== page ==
Referring to the pioneering work of Nikola Tesla (1856-1943), the exhibition explores the notions of being and desire in a society determined by our bodily immersion within an ubiquitous and omnipresent electromagnetic realm.
This is the zone where the physical boundaries between what may be called "organic", or bodily sensors, and technological constructs intermingle. Considering the now lengthy history of the cyborg, the electron beam and the warp engine as a cultural concepts, one may wonder whether the distinctions between the natural world and globalized technologies are still valid. These issues were topics of Tesla's investigations a century ago as he sought to create a new utopian 'World Society' fueled by free energy created by the earth's own natural electromagnetic sphere. The contemporary implications of these observations and predictions in today's world of wireless detachment and unlimited mobility still present enigmatic research material to both scientists and artists alike.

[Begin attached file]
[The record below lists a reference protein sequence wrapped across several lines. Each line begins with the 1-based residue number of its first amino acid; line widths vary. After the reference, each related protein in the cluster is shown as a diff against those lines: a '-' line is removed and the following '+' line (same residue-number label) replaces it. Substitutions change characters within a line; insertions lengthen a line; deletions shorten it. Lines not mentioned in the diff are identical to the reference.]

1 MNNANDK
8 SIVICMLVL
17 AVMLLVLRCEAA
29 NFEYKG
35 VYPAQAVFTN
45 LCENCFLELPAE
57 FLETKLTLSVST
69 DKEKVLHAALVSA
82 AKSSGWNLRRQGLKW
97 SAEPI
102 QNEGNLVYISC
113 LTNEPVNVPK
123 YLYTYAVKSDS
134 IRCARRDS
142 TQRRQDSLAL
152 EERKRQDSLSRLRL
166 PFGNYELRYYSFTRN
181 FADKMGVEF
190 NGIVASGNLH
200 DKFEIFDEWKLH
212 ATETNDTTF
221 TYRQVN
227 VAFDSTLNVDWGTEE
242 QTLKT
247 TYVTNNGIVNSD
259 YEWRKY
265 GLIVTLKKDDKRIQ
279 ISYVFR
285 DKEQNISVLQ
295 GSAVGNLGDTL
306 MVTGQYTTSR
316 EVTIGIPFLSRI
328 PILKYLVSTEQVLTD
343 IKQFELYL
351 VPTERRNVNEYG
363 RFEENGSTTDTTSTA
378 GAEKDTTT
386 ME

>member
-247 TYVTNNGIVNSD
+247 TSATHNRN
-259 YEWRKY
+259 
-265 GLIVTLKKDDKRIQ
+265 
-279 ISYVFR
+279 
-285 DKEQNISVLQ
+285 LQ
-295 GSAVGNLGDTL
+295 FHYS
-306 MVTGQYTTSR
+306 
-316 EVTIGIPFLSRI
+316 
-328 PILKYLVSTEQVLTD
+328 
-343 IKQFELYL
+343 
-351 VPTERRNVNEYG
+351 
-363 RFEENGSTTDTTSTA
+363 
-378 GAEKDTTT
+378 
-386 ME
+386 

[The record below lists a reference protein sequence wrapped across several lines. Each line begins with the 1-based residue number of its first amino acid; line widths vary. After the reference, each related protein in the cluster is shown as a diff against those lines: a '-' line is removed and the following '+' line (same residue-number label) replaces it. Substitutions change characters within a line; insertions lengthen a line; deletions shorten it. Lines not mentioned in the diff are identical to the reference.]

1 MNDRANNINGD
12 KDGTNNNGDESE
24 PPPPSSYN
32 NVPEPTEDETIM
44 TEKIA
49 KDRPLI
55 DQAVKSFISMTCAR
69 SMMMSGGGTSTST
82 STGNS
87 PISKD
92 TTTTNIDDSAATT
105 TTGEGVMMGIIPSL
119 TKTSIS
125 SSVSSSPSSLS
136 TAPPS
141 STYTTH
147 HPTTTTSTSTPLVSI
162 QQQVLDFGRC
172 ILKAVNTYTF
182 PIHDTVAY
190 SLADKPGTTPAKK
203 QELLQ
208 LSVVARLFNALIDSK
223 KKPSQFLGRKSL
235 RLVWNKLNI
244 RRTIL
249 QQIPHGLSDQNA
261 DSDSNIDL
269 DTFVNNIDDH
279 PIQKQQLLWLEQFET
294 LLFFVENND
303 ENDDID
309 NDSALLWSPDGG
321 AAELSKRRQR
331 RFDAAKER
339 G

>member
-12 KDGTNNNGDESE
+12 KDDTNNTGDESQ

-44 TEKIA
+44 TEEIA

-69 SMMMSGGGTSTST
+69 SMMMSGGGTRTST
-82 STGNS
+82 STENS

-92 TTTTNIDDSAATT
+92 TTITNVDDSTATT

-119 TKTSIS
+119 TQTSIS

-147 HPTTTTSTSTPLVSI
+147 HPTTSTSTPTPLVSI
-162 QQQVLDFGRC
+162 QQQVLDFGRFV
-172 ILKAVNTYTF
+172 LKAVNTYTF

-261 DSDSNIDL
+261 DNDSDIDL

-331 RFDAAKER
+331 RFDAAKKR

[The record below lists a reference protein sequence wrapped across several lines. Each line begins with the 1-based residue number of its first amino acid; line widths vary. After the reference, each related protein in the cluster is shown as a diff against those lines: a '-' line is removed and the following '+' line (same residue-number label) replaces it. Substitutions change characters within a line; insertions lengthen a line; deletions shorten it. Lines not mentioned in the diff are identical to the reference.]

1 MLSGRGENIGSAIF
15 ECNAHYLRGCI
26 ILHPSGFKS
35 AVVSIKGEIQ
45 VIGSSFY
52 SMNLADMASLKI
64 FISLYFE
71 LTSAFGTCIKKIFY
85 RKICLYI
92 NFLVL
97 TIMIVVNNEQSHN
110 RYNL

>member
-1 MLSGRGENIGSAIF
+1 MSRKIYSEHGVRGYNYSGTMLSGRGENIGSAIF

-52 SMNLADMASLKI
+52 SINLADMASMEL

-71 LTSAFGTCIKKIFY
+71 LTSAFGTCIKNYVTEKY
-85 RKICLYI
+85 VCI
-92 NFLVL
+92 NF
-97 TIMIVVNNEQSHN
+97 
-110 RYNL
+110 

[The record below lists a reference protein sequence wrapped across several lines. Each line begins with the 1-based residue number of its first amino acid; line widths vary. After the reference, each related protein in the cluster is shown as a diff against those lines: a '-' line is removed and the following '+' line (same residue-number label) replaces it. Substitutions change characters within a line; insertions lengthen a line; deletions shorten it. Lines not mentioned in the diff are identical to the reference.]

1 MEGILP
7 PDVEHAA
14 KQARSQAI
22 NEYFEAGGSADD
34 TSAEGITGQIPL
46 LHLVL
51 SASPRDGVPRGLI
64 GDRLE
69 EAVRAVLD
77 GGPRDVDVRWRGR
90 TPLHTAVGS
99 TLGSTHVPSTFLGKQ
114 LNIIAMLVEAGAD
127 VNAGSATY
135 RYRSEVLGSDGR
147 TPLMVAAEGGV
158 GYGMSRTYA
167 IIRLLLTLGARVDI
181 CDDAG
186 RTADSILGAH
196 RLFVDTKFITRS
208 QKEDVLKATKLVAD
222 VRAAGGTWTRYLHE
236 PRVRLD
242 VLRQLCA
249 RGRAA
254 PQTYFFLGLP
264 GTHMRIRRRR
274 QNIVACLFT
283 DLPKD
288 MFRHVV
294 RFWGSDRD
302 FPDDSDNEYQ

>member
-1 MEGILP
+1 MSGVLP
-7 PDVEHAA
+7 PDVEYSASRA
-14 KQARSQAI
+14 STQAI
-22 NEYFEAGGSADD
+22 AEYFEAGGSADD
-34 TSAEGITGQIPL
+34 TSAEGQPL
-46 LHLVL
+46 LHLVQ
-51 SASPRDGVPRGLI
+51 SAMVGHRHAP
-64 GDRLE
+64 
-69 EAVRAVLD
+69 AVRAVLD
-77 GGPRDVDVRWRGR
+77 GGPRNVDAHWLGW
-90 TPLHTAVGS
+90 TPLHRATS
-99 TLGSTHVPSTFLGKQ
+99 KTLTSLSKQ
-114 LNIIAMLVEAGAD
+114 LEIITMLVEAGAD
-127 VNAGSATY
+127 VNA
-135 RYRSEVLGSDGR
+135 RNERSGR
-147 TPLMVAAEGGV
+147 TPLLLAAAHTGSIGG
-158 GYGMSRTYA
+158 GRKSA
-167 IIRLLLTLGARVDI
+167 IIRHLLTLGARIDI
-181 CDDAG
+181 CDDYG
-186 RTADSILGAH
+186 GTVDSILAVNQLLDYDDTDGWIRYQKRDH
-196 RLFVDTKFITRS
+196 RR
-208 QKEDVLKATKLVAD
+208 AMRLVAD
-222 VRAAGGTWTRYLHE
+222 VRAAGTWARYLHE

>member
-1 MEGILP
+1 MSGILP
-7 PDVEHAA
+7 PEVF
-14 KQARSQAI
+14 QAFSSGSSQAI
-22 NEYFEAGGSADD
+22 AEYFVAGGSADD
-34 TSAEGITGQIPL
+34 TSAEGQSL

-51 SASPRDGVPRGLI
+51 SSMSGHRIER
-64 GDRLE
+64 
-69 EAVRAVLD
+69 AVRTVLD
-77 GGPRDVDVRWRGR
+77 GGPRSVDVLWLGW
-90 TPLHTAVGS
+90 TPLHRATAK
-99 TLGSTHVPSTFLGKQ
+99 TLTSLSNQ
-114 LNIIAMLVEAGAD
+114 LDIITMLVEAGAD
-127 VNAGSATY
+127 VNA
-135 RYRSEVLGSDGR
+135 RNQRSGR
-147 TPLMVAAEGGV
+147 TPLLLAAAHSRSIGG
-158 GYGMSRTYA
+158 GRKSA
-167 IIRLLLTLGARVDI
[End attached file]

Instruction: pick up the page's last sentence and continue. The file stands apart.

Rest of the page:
Electromagnetic Bodies features electronic, interactive and acoustic artworks by Ælab, Jean-Pierre Aubé, Craig Baldwin, Mateusz Herczka, Simone Jones, Marie-Jeanne Musiol, Carsten Nicolai, Paulette Phillips, Catherine Richards, Jocelyn Robert, Daan Roosegaarde, David Tomas, Edwin van der Heide and Norman T. White, with commissioned works premiering by Michiel van Bakel with Bill Spinhoven, and Marnix de Nijs.
Vernissage Thursday May 4th, 20.30 at TENT., Rotterdam
The Electromagnetic Bride conference, accompanying the exhibition and
hosted by the Goethe-Institut Rotterdam, will take place on Saturday
May 6th from 10.00 to 17.00.
The project is supported financially by the Mondriaan Foundation, the Stichting CBK Rotterdam, The Canada Council for the Arts, The Conseil des Arts et des Lettres du Québec, The Filmfonds Amsterdam, and the Canadian Dept. of Foreign Affaires.
Electromagnetic Bodies: Aether, Desire and Resonance in Art and Technology is based on the Resonance: Electromagnetic Bodies international touring exhibition initiated and curated by Nina Czegledy and Louise Provencher in Canada, and co-curated by Stephen Kovats and Willie Stehouwer in Rotterdam.